WASHINGTON ― After nearly two weeks of partisan blame games, Republicans and Democrats in Congress announced a deal on Tuesday that would replenish the new loan program for small businesses struggling from the coronavirus pandemic.
On top of $310 billion for small business loans, the tentative agreement would also provide $75 billion for hospitals, $60 billion for economic disaster loans, and $25 billion to expand coronavirus testing. Despite President Donald Trump’s claim that “anybody that wants a test can get a test,” the United States has continually lagged behind other countries in testing.
Democrats had insisted on getting more than just a replenishment of money for small businesses in this round of coronavirus relief, which lawmakers are calling “Phase 3.5.” The hospital funding, increased money for testing, and economic disaster loans were all important Democratic priorities.
But Democrats didn’t get some key elements they wanted in this round of aid. The new deal does not include a boost to food benefits for the financially needy, nor does it provide additional aid to city and state governments who have taken on billions in debt amid the stalled economy
“We will fight for that [in the next bill] very strongly,” Senate Minority Leader Chuck Schumer (D-N.Y.) said Tuesday on MSNBC.
But at $480 billion, the “interim” coronavirus relief package is nearly twice as large as Republicans initially proposed. And despite already passing three bills related to coronavirus relief ― this would be the fourth ― congressional leaders are already saying there will need to be an even larger response measure in the coming weeks.
Congress created the Paycheck Protection Program, a $350 billion anti-layoff initiative, as part of last month’s $2.2 trillion Coronavirus Aid, Relief and Economic Security Act. The program was open to any business with fewer than 500 employees, provided they keep workers on their payroll. Dozens of large publicly owned companies and some restaurant chains were also approved for loans, however, prompting bipartisan criticism of the program on Capitol Hill.
Republicans excoriated Democrats for blocking quick action to approve more funds to the program, which ran dry and ceased functioning last week.
“It is absolutely surreal to see Democratic leaders treat support for workers and small businesses as something they need to be goaded into supporting,” Senate Majority Leader Mitch McConnell (R-Ky.) said last week.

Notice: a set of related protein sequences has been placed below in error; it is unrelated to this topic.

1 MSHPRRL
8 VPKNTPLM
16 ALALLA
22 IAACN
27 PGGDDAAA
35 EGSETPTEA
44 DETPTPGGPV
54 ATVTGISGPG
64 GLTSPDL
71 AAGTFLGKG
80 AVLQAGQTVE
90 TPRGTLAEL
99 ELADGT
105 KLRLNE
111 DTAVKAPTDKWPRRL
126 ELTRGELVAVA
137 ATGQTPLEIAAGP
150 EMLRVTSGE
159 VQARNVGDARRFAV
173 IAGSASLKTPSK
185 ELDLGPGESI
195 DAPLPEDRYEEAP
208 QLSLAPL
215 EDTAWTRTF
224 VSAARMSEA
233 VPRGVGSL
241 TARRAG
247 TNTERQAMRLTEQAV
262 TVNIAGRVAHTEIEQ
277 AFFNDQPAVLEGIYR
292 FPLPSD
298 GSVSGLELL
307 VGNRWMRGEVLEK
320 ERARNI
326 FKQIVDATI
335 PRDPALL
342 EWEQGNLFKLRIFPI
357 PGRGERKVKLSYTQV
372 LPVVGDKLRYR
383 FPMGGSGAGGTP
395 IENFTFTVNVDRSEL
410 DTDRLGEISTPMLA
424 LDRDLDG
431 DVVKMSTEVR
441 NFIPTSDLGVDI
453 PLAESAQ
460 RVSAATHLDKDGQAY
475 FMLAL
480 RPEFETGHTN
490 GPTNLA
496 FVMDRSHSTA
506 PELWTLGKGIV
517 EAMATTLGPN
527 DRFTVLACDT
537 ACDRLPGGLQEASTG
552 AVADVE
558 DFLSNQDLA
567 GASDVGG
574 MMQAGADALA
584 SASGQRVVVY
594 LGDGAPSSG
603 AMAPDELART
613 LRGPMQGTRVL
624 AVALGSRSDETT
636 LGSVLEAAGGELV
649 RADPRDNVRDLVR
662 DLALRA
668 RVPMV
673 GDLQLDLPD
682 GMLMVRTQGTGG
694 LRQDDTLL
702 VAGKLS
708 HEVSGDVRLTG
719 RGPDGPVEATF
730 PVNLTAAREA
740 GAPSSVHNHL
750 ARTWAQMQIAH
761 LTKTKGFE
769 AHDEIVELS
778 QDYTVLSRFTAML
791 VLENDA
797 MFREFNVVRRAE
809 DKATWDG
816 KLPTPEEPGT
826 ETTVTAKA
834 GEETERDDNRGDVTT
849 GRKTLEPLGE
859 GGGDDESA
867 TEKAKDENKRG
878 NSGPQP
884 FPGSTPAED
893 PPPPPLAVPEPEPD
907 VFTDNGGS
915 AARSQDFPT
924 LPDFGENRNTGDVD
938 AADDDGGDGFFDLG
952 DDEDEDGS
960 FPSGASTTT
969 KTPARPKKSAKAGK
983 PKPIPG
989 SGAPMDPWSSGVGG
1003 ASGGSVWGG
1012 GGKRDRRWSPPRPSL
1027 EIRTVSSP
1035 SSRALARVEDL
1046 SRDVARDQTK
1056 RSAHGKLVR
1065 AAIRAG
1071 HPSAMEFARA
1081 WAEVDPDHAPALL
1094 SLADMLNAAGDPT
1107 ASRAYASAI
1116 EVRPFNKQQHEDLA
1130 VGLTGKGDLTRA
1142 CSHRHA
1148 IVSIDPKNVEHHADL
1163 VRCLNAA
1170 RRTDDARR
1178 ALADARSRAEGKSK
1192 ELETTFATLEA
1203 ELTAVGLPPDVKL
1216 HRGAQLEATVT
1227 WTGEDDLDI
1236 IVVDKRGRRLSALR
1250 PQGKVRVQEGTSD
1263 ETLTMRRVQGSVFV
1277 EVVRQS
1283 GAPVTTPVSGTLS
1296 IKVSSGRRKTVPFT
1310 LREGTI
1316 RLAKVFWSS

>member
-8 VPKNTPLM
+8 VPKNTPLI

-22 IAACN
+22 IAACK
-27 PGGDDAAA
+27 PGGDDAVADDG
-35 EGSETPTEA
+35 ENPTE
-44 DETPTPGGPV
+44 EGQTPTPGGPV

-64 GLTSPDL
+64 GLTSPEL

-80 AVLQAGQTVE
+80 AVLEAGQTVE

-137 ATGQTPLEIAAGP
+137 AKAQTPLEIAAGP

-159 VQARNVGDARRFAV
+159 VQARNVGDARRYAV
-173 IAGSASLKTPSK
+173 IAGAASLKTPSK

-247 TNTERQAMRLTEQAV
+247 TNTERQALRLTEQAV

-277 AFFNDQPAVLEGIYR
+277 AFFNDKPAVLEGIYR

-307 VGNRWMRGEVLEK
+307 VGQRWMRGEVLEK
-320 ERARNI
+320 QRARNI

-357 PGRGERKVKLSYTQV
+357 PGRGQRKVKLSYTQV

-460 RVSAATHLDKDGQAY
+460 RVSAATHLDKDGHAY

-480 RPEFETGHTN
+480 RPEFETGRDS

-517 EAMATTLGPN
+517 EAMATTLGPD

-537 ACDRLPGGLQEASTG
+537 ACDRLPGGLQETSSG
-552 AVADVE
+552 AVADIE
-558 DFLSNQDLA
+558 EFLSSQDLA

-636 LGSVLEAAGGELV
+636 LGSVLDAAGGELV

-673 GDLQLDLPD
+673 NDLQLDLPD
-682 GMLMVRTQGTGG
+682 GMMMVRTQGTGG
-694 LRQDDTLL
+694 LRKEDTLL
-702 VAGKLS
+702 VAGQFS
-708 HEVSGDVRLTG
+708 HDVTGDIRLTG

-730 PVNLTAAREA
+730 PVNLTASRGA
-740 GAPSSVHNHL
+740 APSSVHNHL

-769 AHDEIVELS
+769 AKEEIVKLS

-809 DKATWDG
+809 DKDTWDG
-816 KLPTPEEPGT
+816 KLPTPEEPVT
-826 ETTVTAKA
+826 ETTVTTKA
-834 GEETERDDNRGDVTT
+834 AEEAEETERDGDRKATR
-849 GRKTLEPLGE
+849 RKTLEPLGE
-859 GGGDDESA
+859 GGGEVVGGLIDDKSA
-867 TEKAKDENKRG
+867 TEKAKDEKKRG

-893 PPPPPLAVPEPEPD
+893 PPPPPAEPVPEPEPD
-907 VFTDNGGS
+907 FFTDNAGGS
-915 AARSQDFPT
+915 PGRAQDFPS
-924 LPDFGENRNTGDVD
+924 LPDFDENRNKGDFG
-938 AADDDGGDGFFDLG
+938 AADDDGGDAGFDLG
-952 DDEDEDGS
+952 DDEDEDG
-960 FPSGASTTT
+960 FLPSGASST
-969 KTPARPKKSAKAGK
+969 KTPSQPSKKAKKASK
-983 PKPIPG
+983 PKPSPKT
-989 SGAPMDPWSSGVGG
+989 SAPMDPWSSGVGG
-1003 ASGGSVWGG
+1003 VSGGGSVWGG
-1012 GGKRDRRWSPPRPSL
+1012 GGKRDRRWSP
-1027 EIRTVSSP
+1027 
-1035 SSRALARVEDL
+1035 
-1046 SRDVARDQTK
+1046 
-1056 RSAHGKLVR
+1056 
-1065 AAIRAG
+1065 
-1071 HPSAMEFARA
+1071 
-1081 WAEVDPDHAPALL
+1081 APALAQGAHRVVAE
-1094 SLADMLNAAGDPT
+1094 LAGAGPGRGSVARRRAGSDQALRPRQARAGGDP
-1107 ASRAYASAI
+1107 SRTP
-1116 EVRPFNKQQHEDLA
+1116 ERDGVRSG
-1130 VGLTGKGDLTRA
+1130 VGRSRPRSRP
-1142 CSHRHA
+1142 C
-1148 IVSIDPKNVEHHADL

But Democrats held firm and prevailed in their demands that new funds be reserved for minority communities and businesses that didn’t have prior relationships with lenders. Under the terms of the agreement, $60 billion will be set aside for lending institutions with assets under $50 billion such as community banks ― and $30 billion of that money is set aside for banks with less than $10 billion.
It’s an open question, however, whether the concessions Democrats won will be enough for some progressives.
Rep. Alexandria Ocasio-Cortez (D-N.Y.) said Monday she would not support the bill, though she may still change her mind after seeing the actual deal. And Progressive Caucus co-chair Pramila Jayapal (D-Wash.) said liberals in Congress had “real concerns” about giving away leverage on this deal without addressing issues like relief for state and local governments.
Still, the measure should garner broad bipartisan support and pass easily.
The Senate passed the bill on Tuesday under a unanimous consent request. And the full House could take action on the package as early as Thursday, sending it to Trump’s desk for his signature. (Rep. Thomas Massie (R-Ky.) has signaled that he will insist on a recorded vote, requiring at least half of House lawmakers to be in town to vote.)
Banks, meanwhile, are warning lawmakers that the program will be quickly exhausted even with the new injection of funds ― perhaps only in a matter of days.
“This is going to go within, at most, 72 hours,” said Consumer Bankers Association President Richard Hunt, who represents large banks. “But the odds are more like 48 hours.”
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